For example, you PMI ends when you have paid the lender at least $30,000 for a $150,000 house. Your down deposit counts toward the 20% equity mark.
6. Make a Lump Sum Insurance Payment
Some homeowner’s, renter’s, and automobile insurance providers offer a discount when you pay for your insurance all at once. Your potential savings can be the equivalent of one month’s premium. If you’re not sure if your insurance provider provides a discount, call and ask them.
7. Fund a 529 College Savings Plan
Do you know how you’re going to pay for college? Putting your tax return into a tax-free 529 college savings plan is one way to do it. The contributions are invested and can be used for undergraduate and graduate educational expenses. If your older child ends up not using all of his 529 balance, the remaining funds can be transferred to a younger sibling.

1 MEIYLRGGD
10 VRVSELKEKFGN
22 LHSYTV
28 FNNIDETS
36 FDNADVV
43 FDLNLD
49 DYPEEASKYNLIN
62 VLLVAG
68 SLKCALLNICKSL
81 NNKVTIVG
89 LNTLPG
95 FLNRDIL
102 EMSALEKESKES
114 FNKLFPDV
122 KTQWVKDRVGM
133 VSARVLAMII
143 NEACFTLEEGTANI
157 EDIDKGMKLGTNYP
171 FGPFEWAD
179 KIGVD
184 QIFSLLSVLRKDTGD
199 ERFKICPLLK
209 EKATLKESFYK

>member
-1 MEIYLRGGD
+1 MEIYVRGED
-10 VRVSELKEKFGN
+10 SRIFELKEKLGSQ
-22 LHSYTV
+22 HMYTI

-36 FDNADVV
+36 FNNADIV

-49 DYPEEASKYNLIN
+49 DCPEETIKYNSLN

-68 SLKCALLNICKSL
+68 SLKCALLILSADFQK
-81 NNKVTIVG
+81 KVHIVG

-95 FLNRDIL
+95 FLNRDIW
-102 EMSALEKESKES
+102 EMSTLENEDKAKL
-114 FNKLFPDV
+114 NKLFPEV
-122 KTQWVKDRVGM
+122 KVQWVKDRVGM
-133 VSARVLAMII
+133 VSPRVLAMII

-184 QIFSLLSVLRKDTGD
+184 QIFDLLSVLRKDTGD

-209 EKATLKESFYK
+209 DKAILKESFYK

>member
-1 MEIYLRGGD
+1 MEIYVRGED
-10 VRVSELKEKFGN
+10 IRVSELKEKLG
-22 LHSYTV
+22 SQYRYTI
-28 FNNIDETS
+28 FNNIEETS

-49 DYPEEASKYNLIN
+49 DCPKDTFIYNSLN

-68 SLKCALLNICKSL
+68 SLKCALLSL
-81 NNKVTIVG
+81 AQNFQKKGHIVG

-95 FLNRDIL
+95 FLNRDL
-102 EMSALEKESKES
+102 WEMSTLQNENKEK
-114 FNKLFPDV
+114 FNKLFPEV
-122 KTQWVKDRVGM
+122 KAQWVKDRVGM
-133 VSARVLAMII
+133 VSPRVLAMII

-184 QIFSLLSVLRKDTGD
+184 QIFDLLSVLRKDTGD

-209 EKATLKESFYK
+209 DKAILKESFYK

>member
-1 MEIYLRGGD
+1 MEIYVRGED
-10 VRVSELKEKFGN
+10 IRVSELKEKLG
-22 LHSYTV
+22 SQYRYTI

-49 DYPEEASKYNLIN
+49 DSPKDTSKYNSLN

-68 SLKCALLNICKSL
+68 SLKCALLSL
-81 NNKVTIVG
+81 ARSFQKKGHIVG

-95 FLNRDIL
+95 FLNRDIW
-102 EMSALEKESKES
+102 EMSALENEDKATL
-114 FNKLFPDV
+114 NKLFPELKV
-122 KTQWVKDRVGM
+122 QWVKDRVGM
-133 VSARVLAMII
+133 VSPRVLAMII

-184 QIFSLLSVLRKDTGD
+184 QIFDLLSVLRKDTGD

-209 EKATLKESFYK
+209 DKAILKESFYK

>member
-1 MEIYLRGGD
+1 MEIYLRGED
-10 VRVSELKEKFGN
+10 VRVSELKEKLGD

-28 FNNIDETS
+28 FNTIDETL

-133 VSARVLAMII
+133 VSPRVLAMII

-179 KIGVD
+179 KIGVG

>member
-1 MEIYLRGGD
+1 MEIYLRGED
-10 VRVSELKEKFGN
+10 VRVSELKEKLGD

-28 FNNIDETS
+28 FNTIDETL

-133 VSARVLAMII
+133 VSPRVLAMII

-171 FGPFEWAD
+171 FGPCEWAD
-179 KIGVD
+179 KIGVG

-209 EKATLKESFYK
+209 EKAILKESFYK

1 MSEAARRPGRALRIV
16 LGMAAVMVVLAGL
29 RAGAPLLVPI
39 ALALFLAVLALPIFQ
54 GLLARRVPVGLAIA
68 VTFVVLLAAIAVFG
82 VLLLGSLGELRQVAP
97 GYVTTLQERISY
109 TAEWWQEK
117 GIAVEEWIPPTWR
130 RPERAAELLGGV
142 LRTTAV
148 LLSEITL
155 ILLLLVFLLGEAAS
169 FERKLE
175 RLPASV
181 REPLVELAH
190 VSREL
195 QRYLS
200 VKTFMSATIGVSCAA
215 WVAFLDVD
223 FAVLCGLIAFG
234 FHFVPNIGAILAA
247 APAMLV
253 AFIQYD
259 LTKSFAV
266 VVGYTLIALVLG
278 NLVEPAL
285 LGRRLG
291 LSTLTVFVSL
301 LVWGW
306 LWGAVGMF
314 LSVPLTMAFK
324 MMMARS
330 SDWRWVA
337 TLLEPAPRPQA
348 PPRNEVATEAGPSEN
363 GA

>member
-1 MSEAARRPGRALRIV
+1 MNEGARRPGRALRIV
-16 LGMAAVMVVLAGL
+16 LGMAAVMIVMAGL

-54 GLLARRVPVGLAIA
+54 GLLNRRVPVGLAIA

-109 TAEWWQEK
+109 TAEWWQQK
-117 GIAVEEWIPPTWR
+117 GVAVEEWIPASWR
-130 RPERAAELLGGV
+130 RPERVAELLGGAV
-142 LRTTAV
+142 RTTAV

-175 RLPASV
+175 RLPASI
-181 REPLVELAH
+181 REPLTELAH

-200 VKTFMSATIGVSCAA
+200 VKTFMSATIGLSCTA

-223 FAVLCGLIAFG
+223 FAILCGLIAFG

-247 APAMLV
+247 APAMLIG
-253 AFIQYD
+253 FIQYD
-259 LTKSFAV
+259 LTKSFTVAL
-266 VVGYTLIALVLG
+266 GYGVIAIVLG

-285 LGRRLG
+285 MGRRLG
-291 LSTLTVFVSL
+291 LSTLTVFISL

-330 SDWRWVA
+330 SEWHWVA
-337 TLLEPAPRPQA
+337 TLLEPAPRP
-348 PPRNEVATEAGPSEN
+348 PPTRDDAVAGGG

8. Do Home Repairs
Have a leaky roof or another home repair that needs to be completed? Your tax refund can pay for the repairs without dipping into your savings. Also, ask your hardware store if they offer a project starter discount–Lowe’s and Home Depot can give you a one-time discount that can help you save a few dollars.
9. Invest in Yourself
There are several different ways to invest in yourself:
You can use your refund to enroll in a course to learn a new skill that helps you earn a promotion or start a side hustle. Or, you can use it to buy new equipment like a computer, design software, or a machine to begin offering more services and to become more efficient with your current workload.
To invest in your physical or mental health, you can consider joining a gym or buying a home workout system. Being in good shape and eating a nutritious diet is essential to being healthy and productive at work and at home.